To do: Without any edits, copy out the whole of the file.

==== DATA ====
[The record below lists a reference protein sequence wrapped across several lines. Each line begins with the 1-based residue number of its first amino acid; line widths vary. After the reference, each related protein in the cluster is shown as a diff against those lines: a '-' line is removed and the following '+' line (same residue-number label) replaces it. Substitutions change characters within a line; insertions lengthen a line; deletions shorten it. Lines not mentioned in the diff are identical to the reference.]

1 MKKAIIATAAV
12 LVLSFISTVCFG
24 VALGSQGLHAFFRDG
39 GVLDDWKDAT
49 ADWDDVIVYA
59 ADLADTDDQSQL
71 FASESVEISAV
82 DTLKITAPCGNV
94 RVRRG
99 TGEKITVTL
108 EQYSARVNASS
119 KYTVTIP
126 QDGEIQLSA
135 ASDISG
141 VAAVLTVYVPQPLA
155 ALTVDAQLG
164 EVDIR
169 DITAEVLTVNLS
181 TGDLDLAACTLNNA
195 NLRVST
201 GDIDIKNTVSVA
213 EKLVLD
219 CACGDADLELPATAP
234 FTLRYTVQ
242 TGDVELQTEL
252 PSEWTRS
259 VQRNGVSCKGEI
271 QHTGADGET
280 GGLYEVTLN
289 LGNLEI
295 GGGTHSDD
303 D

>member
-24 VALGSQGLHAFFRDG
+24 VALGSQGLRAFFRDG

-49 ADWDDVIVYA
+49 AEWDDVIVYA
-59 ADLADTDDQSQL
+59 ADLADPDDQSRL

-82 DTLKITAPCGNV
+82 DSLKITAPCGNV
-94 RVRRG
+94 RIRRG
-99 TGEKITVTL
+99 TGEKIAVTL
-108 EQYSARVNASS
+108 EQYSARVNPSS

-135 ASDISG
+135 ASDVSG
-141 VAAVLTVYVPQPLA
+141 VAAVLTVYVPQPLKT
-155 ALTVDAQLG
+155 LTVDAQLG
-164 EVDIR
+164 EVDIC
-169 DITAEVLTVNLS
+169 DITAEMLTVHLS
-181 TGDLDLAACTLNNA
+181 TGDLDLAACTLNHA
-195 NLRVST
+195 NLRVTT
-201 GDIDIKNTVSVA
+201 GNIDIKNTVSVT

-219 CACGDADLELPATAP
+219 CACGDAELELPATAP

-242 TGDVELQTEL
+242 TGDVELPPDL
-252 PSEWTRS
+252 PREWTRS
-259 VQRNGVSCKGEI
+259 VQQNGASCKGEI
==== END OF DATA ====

[The record below lists a reference protein sequence wrapped across several lines. Each line begins with the 1-based residue number of its first amino acid; line widths vary. After the reference, each related protein in the cluster is shown as a diff against those lines: a '-' line is removed and the following '+' line (same residue-number label) replaces it. Substitutions change characters within a line; insertions lengthen a line; deletions shorten it. Lines not mentioned in the diff are identical to the reference.]

1 MKKAIIATAAV
12 LVLSFISTVCFG
24 VALGSQGLHAFFRDG
39 GVLDDWKDAT
49 ADWDDVIVYA
59 ADLADTDDQSQL
71 FASESVEISAV
82 DTLKITAPCGNV
94 RVRRG
99 TGEKITVTL
108 EQYSARVNASS
119 KYTVTIP
126 QDGEIQLSA
135 ASDISG
141 VAAVLTVYVPQPLA
155 ALTVDAQLG
164 EVDIR
169 DITAEVLTVNLS
181 TGDLDLAACTLNNA
195 NLRVST
201 GDIDIKNTVSVA
213 EKLVLD
219 CACGDADLELPATAP
234 FTLRYTVQ
242 TGDVELQTEL
252 PSEWTRS
259 VQRNGVSCKGEI
271 QHTGADGET
280 GGLYEVTLN
289 LGNLEI
295 GGGTHSDD
303 D

>member
-24 VALGSQGLHAFFRDG
+24 VALGSQGLRAFFRDG

-49 ADWDDVIVYA
+49 AEWDDVIVYA
-59 ADLADTDDQSQL
+59 ADLADPDDQSRL

-82 DTLKITAPCGNV
+82 DSLKITAPCGNV
-94 RVRRG
+94 RIRRG
-99 TGEKITVTL
+99 TGEKIAVTL
-108 EQYSARVNASS
+108 EQYSARVNPSS

-135 ASDISG
+135 ASDVSG
-141 VAAVLTVYVPQPLA
+141 VAAVLTVYVPQPLKT
-155 ALTVDAQLG
+155 LTVDAQLG
-164 EVDIR
+164 EVDIC
-169 DITAEVLTVNLS
+169 DITAEMLTVHLS
-181 TGDLDLAACTLNNA
+181 TGDLDLAACTLNHA
-195 NLRVST
+195 NLRVTT
-201 GDIDIKNTVSVA
+201 GNIDIKNTVSVT

-219 CACGDADLELPATAP
+219 CACGDAELELPATAP

-242 TGDVELQTEL
+242 TGDVELPPDL
-252 PSEWTRS
+252 PREWTRS
-259 VQRNGVSCKGEI
+259 VQQNGASCKGEI